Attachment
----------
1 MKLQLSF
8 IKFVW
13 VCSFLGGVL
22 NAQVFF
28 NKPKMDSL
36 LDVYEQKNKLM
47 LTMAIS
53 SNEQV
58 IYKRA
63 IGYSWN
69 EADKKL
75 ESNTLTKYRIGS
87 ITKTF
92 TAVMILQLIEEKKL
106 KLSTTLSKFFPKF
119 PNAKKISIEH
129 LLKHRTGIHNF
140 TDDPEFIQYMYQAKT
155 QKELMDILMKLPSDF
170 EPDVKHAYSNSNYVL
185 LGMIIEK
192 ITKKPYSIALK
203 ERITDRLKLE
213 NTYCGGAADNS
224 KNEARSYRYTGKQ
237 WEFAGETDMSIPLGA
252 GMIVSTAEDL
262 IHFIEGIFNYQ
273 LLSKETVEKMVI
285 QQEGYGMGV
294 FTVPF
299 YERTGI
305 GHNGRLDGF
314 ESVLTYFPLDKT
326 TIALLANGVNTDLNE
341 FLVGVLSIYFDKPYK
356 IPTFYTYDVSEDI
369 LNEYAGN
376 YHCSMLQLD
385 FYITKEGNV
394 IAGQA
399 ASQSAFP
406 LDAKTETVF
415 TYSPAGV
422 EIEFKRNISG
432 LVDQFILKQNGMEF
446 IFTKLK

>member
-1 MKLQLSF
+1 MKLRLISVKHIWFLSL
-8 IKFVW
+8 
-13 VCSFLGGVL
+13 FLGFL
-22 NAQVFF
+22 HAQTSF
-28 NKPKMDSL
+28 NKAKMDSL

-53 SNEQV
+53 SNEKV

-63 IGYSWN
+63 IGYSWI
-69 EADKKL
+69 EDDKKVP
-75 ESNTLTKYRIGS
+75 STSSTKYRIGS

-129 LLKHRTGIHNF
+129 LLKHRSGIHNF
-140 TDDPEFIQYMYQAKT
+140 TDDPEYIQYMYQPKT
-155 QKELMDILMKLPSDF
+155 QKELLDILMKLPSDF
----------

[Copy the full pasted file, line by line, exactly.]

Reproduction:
1 MKLQLSF
8 IKFVW
13 VCSFLGGVL
22 NAQVFF
28 NKPKMDSL
36 LDVYEQKNKLM
47 LTMAIS
53 SNEQV
58 IYKRA
63 IGYSWN
69 EADKKL
75 ESNTLTKYRIGS
87 ITKTF
92 TAVMILQLIEEKKL
106 KLSTTLSKFFPKF
119 PNAKKISIEH
129 LLKHRTGIHNF
140 TDDPEFIQYMYQAKT
155 QKELMDILMKLPSDF
170 EPDVKHAYSNSNYVL
185 LGMIIEK
192 ITKKPYSIALK
203 ERITDRLKLE
213 NTYCGGAADNS
224 KNEARSYRYTGKQ
237 WEFAGETDMSIPLGA
252 GMIVSTAEDL
262 IHFIEGIFNYQ
273 LLSKETVEKMVI
285 QQEGYGMGV
294 FTVPF
299 YERTGI
305 GHNGRLDGF
314 ESVLTYFPLDKT
326 TIALLANGVNTDLNE
341 FLVGVLSIYFDKPYK
356 IPTFYTYDVSEDI
369 LNEYAGN
376 YHCSMLQLD
385 FYITKEGNV
394 IAGQA
399 ASQSAFP
406 LDAKTETVF
415 TYSPAGV
422 EIEFKRNISG
432 LVDQFILKQNGMEF
446 IFTKLK

>member
-1 MKLQLSF
+1 MKLRLISVKHIWFLSL
-8 IKFVW
+8 
-13 VCSFLGGVL
+13 FLGFL
-22 NAQVFF
+22 HAQTSF
-28 NKPKMDSL
+28 NKAKMDSL

-53 SNEQV
+53 SNEKV

-63 IGYSWN
+63 IGYSWI
-69 EADKKL
+69 EDDKKVP
-75 ESNTLTKYRIGS
+75 STSSTKYRIGS

-129 LLKHRTGIHNF
+129 LLKHRSGIHNF
-140 TDDPEFIQYMYQAKT
+140 TDDPEYIQYMYQPKT
-155 QKELMDILMKLPSDF
+155 QKELLDILMKLPSDF